End-of-life care experts say radio personalty Casey Kasem, who died of dementia complications after a protracted family battle over his care, had an advance directive. Kaiser Permanente palliative care specialist Dr. Daniel Johnson said family infrastructure is important, so he involves patients and their loved ones, designated surrogates and people who were not chosen as surrogates in discussions about the directive and reasons for the decisions.
The Illinois Legislature sent Gov. Pat Quinn a bill to expand the state's physician orders for life-sustaining treatment order forms to allow people to consider additional end-of-life care options, such as feeding tubes, pain medications and hospice. The bill also would expand which professionals can sign the form, adding physician assistants, advanced practice nurses and others.
A review of a Pittsburgh hospital's palliative care program developed for hematologic cancer and bone marrow transplant patients found that education was needed to overcome views that palliative care was the same as hospice, researchers reported in the Journal of Community and Supportive Oncology. A survey found that oncologists were satisfied with the program and that it led to an increase in hospice referrals for patients who died.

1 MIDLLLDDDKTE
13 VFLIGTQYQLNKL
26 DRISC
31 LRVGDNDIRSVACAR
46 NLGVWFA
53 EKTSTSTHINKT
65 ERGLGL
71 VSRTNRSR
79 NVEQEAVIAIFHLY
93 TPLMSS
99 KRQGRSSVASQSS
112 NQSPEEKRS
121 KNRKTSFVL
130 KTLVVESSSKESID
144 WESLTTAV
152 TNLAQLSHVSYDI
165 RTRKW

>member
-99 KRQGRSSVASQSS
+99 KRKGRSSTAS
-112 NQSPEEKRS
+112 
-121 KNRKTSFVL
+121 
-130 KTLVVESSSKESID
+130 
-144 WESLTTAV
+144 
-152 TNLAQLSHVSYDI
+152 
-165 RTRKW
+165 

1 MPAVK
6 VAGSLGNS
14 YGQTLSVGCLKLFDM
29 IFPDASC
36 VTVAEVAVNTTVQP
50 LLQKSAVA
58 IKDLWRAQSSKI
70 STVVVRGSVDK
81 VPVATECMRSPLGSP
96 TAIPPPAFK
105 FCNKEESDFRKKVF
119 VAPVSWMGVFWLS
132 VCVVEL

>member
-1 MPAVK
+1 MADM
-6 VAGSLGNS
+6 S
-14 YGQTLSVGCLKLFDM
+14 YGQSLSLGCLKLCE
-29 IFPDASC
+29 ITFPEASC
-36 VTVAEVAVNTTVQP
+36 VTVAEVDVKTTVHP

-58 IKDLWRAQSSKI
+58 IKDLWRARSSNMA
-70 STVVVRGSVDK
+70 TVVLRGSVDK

Illinois has started an initiative that tracks drug data from nursing home pharmacies as a way to reduce the inappropriate use of drugs to subdue patients. State officials will look for the use of chemical restraint and deviation from medical standards.
Clinical practice guidelines, treating families as well as patients and avoiding inappropriate care are three important components of dementia care. Dr. Kyle Allen of Riverside Health System in Virginia said interdisciplinary hospital care is not common with dementia patients because of reimbursement issues, but diagnosis and treatment protocols can close gaps in dementia care and help patients and families deal with the diagnosis.